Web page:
PLEASANT VALLEY – Seth Burton passed away Oct. 14, 1998 at the age of 17 as a victim of a vehicular accident. For the past nine years, Seth’s parents, Phil and Rebecca Burton, have told his story about the day he passed away.

“It was 21 years ago, Oct. 14 when two vehicles carrying members of Fairmont Senior’s cross country team collided head on,” Rebecca said. “Our son Seth Aaron Burton passed on, and three other young men were seriously injured, but most gratefully recovered.”

On Saturday, Rebecca relayed this story to more than 100 disc golf players who came to the Seth Burton Memorial Disc Golf Course in Morris Park to participate in the ninth annual tournament, as she has for the past several years. However, a few years into the annual tournament, she realized she had begun to run out of new information to say, so she came up with a new idea.

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“Four years ago when I was coming to grips with the fact that Seth has been gone longer than here with us, I didn’t have much new to say,” Rebecca said. “So it came to me on a long run that I was to ask Seth’s friends to come to speak.”

So for the past five years of the tournament, that’s what the Burtons did, starting with some of the people who were also involved in the vehicle accident that caused Seth’s death. This year, the family brought in JC Nigh, an old friend of Seth’s with whom he participated in theater.

As Rebecca said prior to his speech, Nigh also lost a child — his 3-month-old daughter — allowing him to somewhat relate to Seth’s parents in that way.

“I was trying to think of ways that a 3-month-old little girl was like the 17-year-old kid that I knew and loved,” Nigh said. “When Julia came into the world, she just had this spark about her that brought the family together, and that’s how she was like Seth.”

Nigh went on to say that problems among his family went away with the birth of his daughter, and related that to Seth who he said was able to bring out that spirit in others as well.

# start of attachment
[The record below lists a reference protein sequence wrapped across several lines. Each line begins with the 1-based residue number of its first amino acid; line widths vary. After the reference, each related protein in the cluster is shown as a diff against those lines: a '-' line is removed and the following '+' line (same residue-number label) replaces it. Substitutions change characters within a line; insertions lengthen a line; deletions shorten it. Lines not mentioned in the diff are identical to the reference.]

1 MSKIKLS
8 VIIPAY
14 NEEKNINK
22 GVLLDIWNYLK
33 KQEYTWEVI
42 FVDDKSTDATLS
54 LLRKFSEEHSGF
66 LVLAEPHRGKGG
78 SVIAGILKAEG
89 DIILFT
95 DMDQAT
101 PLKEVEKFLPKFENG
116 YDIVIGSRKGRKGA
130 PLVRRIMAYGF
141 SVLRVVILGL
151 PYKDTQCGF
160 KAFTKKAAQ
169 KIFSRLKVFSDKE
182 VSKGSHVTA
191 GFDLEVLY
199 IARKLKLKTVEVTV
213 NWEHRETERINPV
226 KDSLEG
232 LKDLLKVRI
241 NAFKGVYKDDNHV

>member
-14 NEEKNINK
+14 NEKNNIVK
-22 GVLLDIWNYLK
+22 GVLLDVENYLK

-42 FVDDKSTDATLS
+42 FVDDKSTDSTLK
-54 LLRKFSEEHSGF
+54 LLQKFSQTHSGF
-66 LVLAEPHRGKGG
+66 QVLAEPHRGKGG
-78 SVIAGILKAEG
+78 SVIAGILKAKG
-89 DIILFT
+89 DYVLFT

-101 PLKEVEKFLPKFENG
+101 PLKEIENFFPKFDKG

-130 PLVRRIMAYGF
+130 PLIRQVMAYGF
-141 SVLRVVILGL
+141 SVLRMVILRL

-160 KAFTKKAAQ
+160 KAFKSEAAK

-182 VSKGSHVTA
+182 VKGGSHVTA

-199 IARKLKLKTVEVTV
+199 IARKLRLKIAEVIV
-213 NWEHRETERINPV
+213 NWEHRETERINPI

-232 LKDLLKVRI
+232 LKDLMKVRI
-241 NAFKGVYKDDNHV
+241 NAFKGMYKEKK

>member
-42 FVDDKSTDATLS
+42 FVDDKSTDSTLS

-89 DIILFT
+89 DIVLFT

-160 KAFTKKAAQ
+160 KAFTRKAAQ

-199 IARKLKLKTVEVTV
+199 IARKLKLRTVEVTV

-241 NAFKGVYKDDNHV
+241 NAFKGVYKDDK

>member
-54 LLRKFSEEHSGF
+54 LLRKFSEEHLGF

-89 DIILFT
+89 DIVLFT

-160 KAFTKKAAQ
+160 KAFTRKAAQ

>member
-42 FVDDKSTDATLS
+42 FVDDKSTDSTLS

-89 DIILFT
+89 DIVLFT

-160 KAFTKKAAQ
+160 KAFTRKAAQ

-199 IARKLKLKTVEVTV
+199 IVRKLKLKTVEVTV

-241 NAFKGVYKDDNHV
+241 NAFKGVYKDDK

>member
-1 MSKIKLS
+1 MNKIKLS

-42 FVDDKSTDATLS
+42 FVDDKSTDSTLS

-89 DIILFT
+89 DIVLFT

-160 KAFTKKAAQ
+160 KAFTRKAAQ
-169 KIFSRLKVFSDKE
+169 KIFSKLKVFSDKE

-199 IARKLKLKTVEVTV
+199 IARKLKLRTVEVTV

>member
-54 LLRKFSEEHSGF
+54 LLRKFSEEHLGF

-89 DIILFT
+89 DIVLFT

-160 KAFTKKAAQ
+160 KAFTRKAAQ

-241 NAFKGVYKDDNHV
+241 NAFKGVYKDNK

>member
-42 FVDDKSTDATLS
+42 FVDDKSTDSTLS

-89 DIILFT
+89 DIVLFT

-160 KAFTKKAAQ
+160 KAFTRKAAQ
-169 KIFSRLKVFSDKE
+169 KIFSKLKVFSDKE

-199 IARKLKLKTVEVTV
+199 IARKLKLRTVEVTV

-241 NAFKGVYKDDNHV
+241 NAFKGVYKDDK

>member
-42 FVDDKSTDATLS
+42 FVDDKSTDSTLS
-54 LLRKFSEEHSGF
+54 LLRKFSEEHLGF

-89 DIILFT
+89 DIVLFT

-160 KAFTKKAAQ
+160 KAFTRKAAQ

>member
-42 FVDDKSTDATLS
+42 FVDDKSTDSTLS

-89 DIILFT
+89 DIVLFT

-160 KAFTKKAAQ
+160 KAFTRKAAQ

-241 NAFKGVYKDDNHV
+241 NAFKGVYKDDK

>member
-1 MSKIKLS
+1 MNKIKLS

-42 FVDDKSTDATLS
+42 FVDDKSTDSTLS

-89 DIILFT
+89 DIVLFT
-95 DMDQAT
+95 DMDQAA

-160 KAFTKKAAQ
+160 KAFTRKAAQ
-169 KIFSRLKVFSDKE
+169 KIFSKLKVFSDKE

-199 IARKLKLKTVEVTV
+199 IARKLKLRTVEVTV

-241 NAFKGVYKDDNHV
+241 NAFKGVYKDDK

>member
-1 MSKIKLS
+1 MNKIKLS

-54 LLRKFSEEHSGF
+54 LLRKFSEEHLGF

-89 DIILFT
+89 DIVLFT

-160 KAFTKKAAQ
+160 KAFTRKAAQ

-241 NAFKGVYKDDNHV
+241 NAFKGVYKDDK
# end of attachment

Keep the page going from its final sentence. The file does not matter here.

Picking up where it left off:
“Seth was amazing – all of his friends truly loved him,” Nigh said. “When he left, we passed that love on to each other, and we stayed together and became a family, and I think that’s the most important thing that I took away from both of those two wonderful people.”

Following the memorial service in the morning, the disc golfers got their assigned spots and took to tee off at either the Seth Burton Memorial course or Orange Crush, which have both been ranked in the top 100 disc golf courses in the country by professional players.

The tournament is special this year because the top five players could be punching their tickets to the national competition, which takes place in Rock Hill, South Carolina.

The players will be playing today with the tournament expected to end around noon, and the Burtons both invited interested spectators to come watch the proceedings of the competition, which is free viewing.

“We’d like to invite the community out if they want to see some of the best disc golf in the country on some of the best courses in the country,” Phil said in a previous interview.

Still though, on Saturday morning, the players’ minds were on Seth Burton. Rebecca said the evolution of the tournament has helped her get through the sadness year after year.

“In those long days afterwards, the kids and us got through it,” Rebecca said. “It was JC’s hugs that helped me get through many emotions.”

To close to the memorial, Rebecca read a poem she held onto that she said Seth wrote shorty before his passing.

“‘Dear dad upstairs, please hear our prayers,’” Rebecca read. “‘If you want it to be, you can count on me. I’ll do it right, I won’t get in a fight, or be mean to others, my sisters and brothers. We thank you all, both big and small, I’ll try to do everything you want me to. Thanks, Seth.’”

For more information on the tournament, visit the Facebook page for Seth Burton memorial Disc Golf Complex.

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